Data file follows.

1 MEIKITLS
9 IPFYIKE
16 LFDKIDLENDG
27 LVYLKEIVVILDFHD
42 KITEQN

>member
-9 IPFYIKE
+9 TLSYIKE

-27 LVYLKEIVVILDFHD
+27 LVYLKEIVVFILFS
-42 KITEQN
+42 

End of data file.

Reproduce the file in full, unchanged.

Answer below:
1 MEIKITLS
9 IPFYIKE
16 LFDKIDLENDG
27 LVYLKEIVVILDFHD
42 KITEQN

>member
-9 IPFYIKE
+9 TLSYIKE

-27 LVYLKEIVVILDFHD
+27 LVYLKEIVVFILFS
-42 KITEQN
+42 